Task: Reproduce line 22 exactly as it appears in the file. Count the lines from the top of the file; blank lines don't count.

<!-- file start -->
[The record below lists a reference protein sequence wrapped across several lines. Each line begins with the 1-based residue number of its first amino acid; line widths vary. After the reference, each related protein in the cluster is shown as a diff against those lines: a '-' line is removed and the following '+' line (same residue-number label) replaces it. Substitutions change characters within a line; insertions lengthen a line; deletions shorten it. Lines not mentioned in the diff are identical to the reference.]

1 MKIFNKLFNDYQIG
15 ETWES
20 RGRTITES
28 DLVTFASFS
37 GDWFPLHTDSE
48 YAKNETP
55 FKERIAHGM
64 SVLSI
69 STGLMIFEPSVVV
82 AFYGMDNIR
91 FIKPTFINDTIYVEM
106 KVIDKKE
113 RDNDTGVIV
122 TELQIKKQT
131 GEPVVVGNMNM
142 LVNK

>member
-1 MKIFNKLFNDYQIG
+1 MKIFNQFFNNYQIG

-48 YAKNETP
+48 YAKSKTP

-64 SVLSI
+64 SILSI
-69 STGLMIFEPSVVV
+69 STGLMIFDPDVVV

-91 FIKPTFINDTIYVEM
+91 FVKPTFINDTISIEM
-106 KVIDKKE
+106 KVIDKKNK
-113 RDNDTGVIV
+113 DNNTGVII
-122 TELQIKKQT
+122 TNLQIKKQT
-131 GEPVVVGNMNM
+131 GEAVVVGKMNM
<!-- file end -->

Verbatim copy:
+48 YAKSKTP